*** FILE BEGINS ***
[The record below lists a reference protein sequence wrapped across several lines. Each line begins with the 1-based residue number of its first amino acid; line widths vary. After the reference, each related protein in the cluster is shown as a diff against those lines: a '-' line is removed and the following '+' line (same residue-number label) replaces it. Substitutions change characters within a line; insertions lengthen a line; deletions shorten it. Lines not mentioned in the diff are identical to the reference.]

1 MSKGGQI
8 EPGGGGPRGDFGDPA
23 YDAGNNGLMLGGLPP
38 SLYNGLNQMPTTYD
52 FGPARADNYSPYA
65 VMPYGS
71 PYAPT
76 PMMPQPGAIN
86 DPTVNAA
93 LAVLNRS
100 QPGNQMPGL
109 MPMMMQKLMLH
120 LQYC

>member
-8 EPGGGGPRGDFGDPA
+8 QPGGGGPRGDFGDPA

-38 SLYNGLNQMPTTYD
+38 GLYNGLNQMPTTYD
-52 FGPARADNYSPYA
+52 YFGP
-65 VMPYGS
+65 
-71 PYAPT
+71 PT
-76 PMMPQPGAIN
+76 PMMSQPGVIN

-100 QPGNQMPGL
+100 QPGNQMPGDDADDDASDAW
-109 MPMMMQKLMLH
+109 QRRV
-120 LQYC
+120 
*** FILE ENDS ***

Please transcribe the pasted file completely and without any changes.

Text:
[The record below lists a reference protein sequence wrapped across several lines. Each line begins with the 1-based residue number of its first amino acid; line widths vary. After the reference, each related protein in the cluster is shown as a diff against those lines: a '-' line is removed and the following '+' line (same residue-number label) replaces it. Substitutions change characters within a line; insertions lengthen a line; deletions shorten it. Lines not mentioned in the diff are identical to the reference.]

1 MSKGGQI
8 EPGGGGPRGDFGDPA
23 YDAGNNGLMLGGLPP
38 SLYNGLNQMPTTYD
52 FGPARADNYSPYA
65 VMPYGS
71 PYAPT
76 PMMPQPGAIN
86 DPTVNAA
93 LAVLNRS
100 QPGNQMPGL
109 MPMMMQKLMLH
120 LQYC

>member
-8 EPGGGGPRGDFGDPA
+8 QPGGGGPRGDFGDPA

-38 SLYNGLNQMPTTYD
+38 GLYNGLNQMPTTYD
-52 FGPARADNYSPYA
+52 YFGP
-65 VMPYGS
+65 
-71 PYAPT
+71 PT
-76 PMMPQPGAIN
+76 PMMSQPGVIN

-100 QPGNQMPGL
+100 QPGNQMPGDDADDDASDAW
-109 MPMMMQKLMLH
+109 QRRV
-120 LQYC
+120 